We’re really hitting sci-fi levels of TV technology. LG has announced its next generation of OLED displays, called OLED EX, that uses “deuterium compounds” to make screens that are 30 percent brighter, have better color accuracy and use machine learning.
While we haven’t seen the display tech in-person, LG’s OLED EX technology looks like an overall improvement to its existing lineup of OLED displays, which already have crisp image quality but paled in brightness to LCD counterparts. But LG’s OLED EX looks like it’s targeting the main downsides of OLED, including the crushed blacks and potential for burned images.
LG has been a leader in the OLED market for a while so it makes sense they’re trying to advance the market. The latest upgrade from LG also comes weeks after its competitor Samsung announced it was mass-producing its “Quantum Dot” OLED displays, a type of display that brings some of the advantages of quantum dot technology to OLED like improved brightness and color.
A brighter future for TV — Between deuterium compounds and quantum dot displays, it sounds a bit much for something you use for your annual Home Alone marathons. But don’t worry, you don’t have to be a scientist to enjoy how these displays perform.
LG’s OLED EX tech uses deuterium compounds — atoms that LG extracts from water — to make the light-emitting diodes that create the picture on-screen. But this new formula makes for diodes that give off much brighter light, making for a 30 percent brighter display. According to LG, the compounds also can maintain high efficiency for a long time.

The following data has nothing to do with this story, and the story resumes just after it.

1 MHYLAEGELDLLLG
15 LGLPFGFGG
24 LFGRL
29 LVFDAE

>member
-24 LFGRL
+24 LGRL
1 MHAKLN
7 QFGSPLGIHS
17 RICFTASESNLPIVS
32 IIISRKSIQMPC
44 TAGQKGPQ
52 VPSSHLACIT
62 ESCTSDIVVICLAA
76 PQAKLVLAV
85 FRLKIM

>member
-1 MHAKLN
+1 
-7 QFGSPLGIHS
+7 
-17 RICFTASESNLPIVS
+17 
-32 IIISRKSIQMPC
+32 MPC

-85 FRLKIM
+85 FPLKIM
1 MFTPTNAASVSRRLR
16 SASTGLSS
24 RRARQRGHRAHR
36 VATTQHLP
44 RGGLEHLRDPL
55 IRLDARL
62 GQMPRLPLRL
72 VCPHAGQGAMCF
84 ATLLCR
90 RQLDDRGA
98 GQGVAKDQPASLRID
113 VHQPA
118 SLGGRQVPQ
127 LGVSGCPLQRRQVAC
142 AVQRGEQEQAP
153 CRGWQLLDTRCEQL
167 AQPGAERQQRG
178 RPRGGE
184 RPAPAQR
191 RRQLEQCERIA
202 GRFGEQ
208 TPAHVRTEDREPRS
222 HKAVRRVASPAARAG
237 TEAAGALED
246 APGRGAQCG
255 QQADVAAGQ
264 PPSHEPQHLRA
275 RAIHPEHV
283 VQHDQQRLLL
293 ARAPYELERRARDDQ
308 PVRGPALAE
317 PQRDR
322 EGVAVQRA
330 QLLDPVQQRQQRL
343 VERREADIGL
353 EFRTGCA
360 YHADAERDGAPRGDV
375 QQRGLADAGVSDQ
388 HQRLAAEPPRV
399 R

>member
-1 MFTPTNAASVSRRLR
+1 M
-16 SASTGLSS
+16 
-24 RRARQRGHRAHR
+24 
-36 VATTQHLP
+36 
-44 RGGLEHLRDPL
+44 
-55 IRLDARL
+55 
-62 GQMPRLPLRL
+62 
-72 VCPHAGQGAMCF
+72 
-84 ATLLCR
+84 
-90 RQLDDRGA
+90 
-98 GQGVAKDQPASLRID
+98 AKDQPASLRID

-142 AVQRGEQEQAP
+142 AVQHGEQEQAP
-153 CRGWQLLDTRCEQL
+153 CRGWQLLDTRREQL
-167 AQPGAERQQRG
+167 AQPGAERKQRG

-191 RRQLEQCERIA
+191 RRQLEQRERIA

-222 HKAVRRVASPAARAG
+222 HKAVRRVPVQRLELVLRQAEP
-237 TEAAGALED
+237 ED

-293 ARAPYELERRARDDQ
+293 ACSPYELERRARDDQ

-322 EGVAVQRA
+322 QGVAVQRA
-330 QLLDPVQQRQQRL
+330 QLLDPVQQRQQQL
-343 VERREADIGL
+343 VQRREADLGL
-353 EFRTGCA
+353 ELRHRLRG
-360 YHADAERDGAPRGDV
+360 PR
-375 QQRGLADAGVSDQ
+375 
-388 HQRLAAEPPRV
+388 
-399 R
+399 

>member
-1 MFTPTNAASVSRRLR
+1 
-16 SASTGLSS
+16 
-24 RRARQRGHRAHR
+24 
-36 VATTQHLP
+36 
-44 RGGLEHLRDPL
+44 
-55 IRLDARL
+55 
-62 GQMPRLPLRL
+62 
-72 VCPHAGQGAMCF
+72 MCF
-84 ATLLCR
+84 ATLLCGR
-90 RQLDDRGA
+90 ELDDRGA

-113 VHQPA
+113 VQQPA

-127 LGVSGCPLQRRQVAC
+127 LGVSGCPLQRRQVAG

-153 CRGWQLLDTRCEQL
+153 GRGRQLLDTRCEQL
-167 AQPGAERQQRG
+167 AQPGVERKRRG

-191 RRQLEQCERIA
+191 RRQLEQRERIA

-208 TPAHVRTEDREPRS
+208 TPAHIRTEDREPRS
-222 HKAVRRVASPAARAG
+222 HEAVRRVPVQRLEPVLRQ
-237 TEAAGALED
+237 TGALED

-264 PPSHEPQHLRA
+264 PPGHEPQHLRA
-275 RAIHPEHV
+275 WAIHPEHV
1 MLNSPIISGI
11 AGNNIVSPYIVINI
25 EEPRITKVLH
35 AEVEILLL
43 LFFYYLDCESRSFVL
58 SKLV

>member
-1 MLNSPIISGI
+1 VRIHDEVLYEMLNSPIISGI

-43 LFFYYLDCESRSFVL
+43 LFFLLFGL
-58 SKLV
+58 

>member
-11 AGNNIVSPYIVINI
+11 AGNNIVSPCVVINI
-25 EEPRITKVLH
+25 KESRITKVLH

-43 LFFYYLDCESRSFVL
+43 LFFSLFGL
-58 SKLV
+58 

In terms of how it affects picture quality, OLED EX was designed to achieve perfect blacks, which was probably meant to address regular OLED’s issues with murkiness when viewing a particularly dark piece of media. OLED EX is also meant to provide more accurate colors and a fast response time so it can even display the “reflection of sunlight on a river or each individual vein of a tree leaf,” according to LG.
LG has imbued its OLED EX with machine learning that builds a personalized algorithm to learn your viewing patterns and adjust the display’s energy input accordingly. But on a more basic level, LG was able to reduce the bezel thickness of its OLED EX displays to 4mm compared to the existing 6mm OLED displays.
Second quarter start — LG didn’t specify when these next-gen displays would be shipped to customers, but said that it will start integrating the OLED EX technology into all of its OLED displays starting from the second quarter of 2022.
In the meantime, the company is still exploring some cool concepts with its OLED displays, including a rollable TV and a two-in-one reclining chair and 55-inch OLED screen. For a more realistic setting, LG also recently designed a monitor with a 16:18 aspect ratio for the at-home workers out there.